Friday, 21 October 2016

The Alkahest by Honore de Balzac


The Alkahest by Honoré de Balzac
First published in France in 1834. English translation by Katharine Prescott Wormeley.

Where to buy this book:
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How I got this book:
Downloaded from ForgottenBooks

My rating: 4 of 5 stars

I downloaded Balzac's Comedie Humaine novella, The Alkahest, together in a volume with Seraphita, another his stories. Set in Flemish Belgium, The Alkahest concerns a well-heeled family who are driven to the brink of poverty when the father develops an all-consuming passion for chemistry, specifically alchemy. Perpetually convinced that he is at the threshold of a discovery to bring glory and untold riches to his family, he squanders generations of accumulated wealth and possessions to fund his quest.

Balzac's portrayal of the father, Balthazar, is wonderfully written and convincing throughout. His obsession with science did seem an odd choice to me, but as his behaviour deteriorates, obvious parallels can be seen to drug addictions such as to heroin and I would be interested to know if Balzac had any experience of friends or relatives drawn into addiction because he seems to understand the predicament so well. The actions of Balthazar's wife, Josephine, and eldest daughter, Marguerite, are painful to read but also totally realistic. Initially swept up in his enthusiasm for his project, Josephine schools herself in chemistry in order to understand, but is then repeatedly shattered at being cast aside in favour of the obsession. Marguerite finally gains the strength and financial power to stand between Balthazar and his laboratory, but fails to fully comprehend the insidious hold under which Balthazar exists.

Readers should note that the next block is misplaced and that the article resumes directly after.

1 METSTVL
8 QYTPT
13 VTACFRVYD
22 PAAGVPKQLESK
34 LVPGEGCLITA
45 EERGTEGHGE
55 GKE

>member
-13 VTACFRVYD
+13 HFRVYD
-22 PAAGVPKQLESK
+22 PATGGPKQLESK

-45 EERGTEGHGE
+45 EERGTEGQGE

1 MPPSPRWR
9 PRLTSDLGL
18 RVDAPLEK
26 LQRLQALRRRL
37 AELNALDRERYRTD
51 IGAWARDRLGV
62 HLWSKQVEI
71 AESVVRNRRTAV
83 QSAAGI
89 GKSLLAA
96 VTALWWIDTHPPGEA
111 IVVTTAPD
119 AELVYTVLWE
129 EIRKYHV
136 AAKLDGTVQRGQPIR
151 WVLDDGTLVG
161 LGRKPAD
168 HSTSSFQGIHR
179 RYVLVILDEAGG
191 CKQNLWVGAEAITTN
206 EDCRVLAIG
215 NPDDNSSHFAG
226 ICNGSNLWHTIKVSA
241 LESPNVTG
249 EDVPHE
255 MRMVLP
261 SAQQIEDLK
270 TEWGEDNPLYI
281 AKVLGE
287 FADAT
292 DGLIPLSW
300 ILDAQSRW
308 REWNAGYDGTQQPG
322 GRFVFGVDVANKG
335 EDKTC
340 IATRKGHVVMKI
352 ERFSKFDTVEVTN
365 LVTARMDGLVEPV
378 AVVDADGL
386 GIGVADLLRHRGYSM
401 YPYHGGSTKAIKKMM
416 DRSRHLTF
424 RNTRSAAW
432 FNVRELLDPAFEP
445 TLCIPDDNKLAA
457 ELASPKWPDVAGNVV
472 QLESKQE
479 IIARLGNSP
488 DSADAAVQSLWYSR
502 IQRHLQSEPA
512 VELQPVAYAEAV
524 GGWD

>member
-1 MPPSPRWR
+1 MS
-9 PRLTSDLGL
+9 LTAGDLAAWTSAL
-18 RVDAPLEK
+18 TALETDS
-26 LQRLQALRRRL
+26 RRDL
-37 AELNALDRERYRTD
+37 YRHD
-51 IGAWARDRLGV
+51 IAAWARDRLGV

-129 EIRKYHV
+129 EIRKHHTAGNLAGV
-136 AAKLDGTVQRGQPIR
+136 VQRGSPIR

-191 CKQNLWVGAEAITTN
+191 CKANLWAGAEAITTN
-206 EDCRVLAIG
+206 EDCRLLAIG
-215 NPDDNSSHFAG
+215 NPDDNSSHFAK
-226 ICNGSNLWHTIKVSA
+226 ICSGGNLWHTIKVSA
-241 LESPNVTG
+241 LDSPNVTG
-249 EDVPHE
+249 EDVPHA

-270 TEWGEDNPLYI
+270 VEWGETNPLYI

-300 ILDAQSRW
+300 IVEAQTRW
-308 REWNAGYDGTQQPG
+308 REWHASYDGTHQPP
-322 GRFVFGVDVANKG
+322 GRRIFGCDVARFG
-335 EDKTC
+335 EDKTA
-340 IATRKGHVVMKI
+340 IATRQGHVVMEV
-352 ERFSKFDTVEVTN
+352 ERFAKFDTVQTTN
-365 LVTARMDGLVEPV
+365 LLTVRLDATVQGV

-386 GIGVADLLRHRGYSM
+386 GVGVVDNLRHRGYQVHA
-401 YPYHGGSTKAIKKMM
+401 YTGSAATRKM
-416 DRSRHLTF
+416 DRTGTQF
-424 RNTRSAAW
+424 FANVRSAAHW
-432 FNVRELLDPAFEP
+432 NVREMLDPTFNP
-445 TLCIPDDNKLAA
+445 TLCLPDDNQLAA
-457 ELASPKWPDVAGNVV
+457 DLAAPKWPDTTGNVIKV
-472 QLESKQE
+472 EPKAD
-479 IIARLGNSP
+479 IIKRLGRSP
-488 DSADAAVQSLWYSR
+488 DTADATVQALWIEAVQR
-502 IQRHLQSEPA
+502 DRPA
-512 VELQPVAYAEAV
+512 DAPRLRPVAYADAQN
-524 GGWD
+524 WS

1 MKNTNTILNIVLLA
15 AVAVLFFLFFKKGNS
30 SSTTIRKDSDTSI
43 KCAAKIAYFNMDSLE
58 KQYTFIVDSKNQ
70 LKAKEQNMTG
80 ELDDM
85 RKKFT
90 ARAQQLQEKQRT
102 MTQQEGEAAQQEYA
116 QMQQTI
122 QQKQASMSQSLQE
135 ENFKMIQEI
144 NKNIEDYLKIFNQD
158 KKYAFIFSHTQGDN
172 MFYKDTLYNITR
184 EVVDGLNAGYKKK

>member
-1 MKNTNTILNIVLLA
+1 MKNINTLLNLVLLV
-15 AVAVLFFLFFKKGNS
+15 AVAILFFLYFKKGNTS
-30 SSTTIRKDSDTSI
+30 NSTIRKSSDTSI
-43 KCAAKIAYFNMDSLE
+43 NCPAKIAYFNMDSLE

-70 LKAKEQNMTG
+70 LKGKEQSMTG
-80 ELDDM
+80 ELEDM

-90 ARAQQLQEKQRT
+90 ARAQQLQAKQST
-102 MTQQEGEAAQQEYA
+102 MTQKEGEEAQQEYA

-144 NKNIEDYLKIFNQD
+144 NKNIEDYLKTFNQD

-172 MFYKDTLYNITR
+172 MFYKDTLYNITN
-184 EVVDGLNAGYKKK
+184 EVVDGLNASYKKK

The Alkahest is slow to start and it took me a couple of goes reading the first thirty or so pages before I got into the story proper. Balzac feels he needs to explain the family history and their roots within their community in detail. I got the gist pretty quickly! However, I think it was worth ploughing through all the early description as, once done, the plot continues at at swifter pace and was a good read. Perhaps the repetition of rise and fall of circumstance could have been more tightly edited, but Balzac is not a writer who felt the need to economise on word counts! I was surprised by how relevant The Alkahest is to twenty-first century living and would actually recommend it to a wider readership than Seraphita as it does not mire itself in doctrine and dogma.


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Books by Honore De Balzac / Novellas / Books from France

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